Some of the battered humans in the mix end up with bloodied faces and arms. But in fact, the most realistic damage is delivered to Kong. He’s nearly drowned while chained and struggling underwater. Battles with Godzilla leave him bloodied, his shoulder dislocated and on the verge of death. At one point, he receives a massive, defibrillation-like shock to his heart.
In one or two cases when Kong kills a huge fleshy foe, he also grabs a huge mouthful of the creature’s goopy inner organs and chews them down. Jet bombers and fighters also hit Godzilla with large explosive bombs, missiles and large-caliber bullet fire.
There’s one unfinished cry of “what the f—” and a teen girl’s muffled exclamation could also be an indistinct f-word. A half-dozen s-words are joined by a few uses each of “h—” and “d–n.” God’s name is misused about seven times (including one combination of “God” and “d–n”).
A man carries a flask of whiskey. An Apex executive drinks several glasses of booze.
Two teens and a conspiracy theorist named Bernie break into an Apex building where Bernie has been undercover and stealing information for years. The trio gets several destructive situations and are held at gunpoint a few times. Madison notes that Bernie showers with bleach.
It may seem as if monster movies themselves once rose from the prehistoric, kaiju depths. After all, both Kong and Godzilla first thumped a cinematic foot to the ground and roared imperiously way before most folks reading this review were even born. (Back in 1933 and 1954 respectively.) Since their beginnings, these gigantic people-stompers have collectively starred in nearly 50 live-action films.
Godzilla vs Kong, then, is pretty much exactly what you would expect it to be. I mean, why mess with the expectations of a fanatically faithful fan base? So, you’ve got Kong throwing massive gorilla roundhouse punches that would level a stadium and Godzilla screeching out his patented eardrum-shattering roar while slicing through skyscrapers with an explosive atomic belch.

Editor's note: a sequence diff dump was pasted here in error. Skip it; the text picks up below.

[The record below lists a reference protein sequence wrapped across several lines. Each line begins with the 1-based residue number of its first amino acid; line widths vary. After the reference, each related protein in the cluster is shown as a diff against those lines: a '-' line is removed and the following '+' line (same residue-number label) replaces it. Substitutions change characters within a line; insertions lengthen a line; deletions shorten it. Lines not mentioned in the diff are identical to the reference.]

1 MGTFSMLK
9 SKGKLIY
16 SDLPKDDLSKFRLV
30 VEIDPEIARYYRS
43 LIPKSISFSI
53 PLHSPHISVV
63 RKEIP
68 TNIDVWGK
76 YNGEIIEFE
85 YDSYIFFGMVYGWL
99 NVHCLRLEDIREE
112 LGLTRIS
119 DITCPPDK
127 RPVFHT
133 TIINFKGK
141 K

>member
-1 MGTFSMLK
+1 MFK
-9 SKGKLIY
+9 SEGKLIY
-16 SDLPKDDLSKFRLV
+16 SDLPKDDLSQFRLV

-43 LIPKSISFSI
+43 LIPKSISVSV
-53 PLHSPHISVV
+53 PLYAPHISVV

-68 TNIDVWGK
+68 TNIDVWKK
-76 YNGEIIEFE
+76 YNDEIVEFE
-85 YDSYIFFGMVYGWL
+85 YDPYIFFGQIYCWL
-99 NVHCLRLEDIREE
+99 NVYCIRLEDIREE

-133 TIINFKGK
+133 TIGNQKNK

Beneath their monumental feet, massively muscled arms and scenery-mashing might, heavy naval cruisers capsize and rupture; aircraft get obliterated in fiery bursts; cities are pulverized; and thousands of miniscule humans run with screams on their lips and flying debris raining all around them. And all of that is presented with the most ground-shaking and camera-spinning CGI realism that hundreds of millions of dollars can create.
However, that’s all you get. Don’t come in expecting anything more than that and a bucket of popcorn. You know, like, say, real character development or a genuinely shocking conclusion.
If you’re looking for a story to be involved in, good performances to cheer, or anything worth watching from all those little humans, you’re out of luck. In fact, it’s very easy to wish that some huge hairy arm or scaley tail might shove all those pesky people off into some other movie where they wouldn’t keep annoying us.
I mean, hey, Kong and Godzilla don’t cuss or make a single inane choice. They just crush and smash things. Over and over and over.
Well, I guess that can get old, too.
After spending more than two decades touring, directing, writing and producing for Christian theater and radio (most recently for Adventures in Odyssey, which he still contributes to), Bob joined the Plugged In staff to help us focus more heavily on video games. He is also one of our primary movie reviewers.